A baseball scorecard is a classic method of detailing what happens in a baseball game. As the game unfolds, scorekeepers or just avid fans can use this chart to keep track of exactly what happens. Many fans enjoy keeping score just for fun, which is where printed scorecards come in handy. Printed scorecards feature a complex array of fields to fill out, and there are a few different official scorekeeping methods, but many fans like to get creative and adapt their own.
At the top of the card, there is a field for the pitcher. In this field, you will start by entering their name, player number, and their win/lose record for the season. You will then enter IP, which is the number of innings pitched, K, which is the number of strikeouts pitched, BB, the number of walks to first base pitched, and HB, which is the number of times a batter made it to first base while they were pitching. Then, you will fill out the number of runs hit while they were pitching, ER, which stands for earned runs and indicates the total number of runs that did not happen as a result of errors. Finally, you’ll fill out ERA, which is the ER number divided by number of innings pitched.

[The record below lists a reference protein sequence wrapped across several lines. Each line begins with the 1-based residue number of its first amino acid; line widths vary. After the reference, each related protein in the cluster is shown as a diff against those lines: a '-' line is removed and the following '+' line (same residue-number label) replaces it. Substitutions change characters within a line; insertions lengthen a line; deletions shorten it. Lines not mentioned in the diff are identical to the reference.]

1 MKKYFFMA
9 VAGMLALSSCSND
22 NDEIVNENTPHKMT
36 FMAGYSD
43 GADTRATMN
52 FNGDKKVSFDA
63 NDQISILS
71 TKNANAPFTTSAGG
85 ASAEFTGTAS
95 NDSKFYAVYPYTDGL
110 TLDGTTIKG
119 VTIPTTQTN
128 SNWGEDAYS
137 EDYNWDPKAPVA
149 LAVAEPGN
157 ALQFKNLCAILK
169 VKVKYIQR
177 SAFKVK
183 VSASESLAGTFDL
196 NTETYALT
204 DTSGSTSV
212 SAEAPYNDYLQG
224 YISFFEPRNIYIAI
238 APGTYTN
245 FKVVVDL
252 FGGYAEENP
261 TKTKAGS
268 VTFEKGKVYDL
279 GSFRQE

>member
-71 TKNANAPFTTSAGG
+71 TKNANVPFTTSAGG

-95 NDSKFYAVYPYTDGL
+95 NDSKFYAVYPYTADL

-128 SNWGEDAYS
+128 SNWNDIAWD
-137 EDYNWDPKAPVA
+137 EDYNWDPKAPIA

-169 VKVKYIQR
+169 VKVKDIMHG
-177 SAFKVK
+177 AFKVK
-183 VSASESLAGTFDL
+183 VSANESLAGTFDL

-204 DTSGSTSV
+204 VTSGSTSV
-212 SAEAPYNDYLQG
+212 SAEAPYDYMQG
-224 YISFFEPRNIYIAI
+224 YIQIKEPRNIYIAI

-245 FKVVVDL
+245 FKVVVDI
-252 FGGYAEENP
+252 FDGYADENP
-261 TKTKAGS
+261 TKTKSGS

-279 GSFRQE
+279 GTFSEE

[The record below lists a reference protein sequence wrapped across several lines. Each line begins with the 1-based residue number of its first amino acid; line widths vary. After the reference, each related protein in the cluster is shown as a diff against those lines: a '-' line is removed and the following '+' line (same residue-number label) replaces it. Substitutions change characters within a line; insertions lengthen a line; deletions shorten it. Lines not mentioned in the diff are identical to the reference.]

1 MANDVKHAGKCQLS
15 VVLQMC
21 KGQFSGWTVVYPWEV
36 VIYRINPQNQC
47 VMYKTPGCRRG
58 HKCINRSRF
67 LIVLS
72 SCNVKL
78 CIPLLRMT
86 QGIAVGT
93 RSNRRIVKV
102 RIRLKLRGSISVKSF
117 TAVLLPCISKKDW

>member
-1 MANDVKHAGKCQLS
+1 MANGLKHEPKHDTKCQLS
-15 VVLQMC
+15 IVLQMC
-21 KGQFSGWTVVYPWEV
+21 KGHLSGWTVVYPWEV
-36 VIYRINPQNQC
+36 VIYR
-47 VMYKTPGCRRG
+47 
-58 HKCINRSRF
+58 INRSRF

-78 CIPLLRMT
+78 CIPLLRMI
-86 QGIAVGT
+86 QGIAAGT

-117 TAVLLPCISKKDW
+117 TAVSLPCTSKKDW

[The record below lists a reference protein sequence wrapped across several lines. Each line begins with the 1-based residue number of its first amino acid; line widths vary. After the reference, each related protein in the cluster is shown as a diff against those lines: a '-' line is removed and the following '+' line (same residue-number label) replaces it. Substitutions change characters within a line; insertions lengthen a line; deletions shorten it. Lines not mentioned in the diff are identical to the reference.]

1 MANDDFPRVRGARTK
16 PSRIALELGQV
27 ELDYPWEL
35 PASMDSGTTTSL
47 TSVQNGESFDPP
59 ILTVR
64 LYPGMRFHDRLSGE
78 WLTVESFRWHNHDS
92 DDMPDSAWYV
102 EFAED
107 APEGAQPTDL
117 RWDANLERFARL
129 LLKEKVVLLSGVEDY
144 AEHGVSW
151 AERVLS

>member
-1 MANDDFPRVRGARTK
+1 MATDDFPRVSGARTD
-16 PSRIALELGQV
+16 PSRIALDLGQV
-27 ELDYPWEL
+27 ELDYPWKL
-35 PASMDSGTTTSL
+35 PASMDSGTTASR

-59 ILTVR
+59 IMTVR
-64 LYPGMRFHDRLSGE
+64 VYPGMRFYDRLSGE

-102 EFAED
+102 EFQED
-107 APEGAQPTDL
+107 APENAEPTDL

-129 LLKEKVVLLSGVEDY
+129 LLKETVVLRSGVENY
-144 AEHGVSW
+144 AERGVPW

On the top right-hand side, there is a baseball diamond illustrating positions on the field, which you can use for reference when filling out the rest of the card. As each player bats, you will fill out the fields in the main left-hand column, which include the player name, number, subs per inning, and position played. As they bat, there are a number of diamonds to fill out, in which you will indicate their numbered position on the field. On the right-hand side, you will fill out AB, which is number of times at bat, number of hits, number of runs, and number of runs batted in. At the bottom, you can add up your team totals per inning using the scores you kept throughout the game. These totals are hits, walks, runs, and players left on base. Finally, there is a field to keep track of the opposing team’s runs.